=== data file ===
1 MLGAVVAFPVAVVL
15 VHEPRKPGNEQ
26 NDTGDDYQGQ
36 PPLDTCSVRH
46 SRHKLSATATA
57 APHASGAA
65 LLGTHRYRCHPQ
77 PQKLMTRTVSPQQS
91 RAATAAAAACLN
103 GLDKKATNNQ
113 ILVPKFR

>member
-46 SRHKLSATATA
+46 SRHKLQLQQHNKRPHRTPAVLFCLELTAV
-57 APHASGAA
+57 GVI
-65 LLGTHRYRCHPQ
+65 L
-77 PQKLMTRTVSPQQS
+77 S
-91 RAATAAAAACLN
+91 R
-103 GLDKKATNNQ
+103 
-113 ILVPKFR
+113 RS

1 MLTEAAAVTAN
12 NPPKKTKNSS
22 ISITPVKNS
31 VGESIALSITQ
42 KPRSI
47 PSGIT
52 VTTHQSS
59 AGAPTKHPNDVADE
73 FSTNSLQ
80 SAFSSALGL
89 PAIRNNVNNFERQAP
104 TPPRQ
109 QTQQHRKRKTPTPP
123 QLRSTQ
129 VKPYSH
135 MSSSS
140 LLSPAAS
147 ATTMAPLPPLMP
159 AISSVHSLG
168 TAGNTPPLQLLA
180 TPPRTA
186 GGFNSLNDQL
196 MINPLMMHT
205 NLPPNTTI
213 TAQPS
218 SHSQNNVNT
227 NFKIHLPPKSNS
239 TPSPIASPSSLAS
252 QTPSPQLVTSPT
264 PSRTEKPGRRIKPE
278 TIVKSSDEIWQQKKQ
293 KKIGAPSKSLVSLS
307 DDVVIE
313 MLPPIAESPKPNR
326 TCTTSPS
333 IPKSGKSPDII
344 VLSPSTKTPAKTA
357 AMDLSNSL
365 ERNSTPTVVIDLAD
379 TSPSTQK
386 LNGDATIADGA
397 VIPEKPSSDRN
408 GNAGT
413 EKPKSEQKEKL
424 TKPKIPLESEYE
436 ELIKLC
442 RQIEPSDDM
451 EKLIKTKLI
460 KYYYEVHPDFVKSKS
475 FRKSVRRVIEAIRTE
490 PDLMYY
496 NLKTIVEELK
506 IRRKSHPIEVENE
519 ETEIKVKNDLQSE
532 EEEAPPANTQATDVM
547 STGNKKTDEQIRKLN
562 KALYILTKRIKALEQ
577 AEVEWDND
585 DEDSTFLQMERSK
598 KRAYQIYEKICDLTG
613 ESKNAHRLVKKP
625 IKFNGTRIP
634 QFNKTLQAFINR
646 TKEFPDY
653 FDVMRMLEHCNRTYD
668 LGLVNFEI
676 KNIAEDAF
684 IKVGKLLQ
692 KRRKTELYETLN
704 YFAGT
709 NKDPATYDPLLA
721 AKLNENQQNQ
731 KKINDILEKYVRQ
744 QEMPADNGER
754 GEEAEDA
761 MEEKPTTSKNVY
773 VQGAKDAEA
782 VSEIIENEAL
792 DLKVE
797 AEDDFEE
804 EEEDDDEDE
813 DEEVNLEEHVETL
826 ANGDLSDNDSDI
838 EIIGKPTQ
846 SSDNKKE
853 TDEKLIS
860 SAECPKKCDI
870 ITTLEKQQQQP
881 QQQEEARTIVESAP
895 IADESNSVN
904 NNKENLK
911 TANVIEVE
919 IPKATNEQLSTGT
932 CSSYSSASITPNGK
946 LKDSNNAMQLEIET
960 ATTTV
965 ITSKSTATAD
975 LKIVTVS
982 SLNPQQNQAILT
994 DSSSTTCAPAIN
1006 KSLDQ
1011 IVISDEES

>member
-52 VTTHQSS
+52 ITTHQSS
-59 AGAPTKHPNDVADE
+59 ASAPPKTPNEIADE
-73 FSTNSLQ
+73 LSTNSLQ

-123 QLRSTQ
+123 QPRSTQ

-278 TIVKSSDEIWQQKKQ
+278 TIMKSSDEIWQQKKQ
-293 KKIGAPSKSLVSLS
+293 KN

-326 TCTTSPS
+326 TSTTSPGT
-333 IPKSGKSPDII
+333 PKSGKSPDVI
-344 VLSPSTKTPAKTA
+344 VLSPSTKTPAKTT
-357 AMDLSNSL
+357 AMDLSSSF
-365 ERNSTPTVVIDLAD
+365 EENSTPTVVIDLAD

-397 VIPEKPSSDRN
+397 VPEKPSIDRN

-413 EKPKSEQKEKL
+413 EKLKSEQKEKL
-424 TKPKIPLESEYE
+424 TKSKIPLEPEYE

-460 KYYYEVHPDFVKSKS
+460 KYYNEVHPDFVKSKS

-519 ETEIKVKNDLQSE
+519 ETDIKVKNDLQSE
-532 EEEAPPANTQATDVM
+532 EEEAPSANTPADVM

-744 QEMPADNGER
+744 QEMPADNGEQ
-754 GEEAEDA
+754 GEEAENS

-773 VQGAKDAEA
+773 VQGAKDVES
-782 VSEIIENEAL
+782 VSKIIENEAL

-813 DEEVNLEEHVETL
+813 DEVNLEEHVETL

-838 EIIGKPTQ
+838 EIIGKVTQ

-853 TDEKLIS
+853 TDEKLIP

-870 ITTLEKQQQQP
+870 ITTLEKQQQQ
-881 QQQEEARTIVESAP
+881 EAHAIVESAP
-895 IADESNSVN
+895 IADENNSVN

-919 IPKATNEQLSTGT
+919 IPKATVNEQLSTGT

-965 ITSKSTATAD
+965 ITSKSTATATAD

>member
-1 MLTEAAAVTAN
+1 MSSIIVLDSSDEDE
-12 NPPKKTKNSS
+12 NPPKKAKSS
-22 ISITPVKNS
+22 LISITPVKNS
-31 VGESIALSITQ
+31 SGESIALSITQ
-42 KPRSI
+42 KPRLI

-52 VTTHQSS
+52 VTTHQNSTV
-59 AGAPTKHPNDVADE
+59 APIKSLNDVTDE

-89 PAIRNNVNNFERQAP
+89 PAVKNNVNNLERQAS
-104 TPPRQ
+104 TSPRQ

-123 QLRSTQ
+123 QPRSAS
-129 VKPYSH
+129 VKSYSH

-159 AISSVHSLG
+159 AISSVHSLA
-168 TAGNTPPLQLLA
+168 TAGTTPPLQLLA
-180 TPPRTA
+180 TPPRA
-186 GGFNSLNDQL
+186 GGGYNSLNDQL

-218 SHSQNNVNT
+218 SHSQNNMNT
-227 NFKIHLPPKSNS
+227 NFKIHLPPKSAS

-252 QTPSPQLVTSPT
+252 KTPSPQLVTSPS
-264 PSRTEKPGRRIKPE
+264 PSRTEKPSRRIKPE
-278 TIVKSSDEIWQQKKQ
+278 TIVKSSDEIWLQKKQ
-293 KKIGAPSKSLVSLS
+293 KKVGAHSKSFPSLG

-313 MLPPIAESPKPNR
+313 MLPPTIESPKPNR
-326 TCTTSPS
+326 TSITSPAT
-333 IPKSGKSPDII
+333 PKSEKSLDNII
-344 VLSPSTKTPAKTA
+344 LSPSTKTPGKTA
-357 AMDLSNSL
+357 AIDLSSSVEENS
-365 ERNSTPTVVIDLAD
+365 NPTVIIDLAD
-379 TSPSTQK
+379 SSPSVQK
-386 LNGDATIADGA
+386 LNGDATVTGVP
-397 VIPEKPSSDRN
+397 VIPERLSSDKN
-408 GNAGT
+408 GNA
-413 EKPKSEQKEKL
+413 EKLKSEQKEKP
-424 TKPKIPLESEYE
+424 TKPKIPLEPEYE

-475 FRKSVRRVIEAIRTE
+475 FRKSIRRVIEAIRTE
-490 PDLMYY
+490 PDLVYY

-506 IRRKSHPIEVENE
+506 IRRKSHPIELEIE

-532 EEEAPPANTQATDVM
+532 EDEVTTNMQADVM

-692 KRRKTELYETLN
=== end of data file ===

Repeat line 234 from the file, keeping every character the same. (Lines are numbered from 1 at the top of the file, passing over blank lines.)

+326 TSITSPAT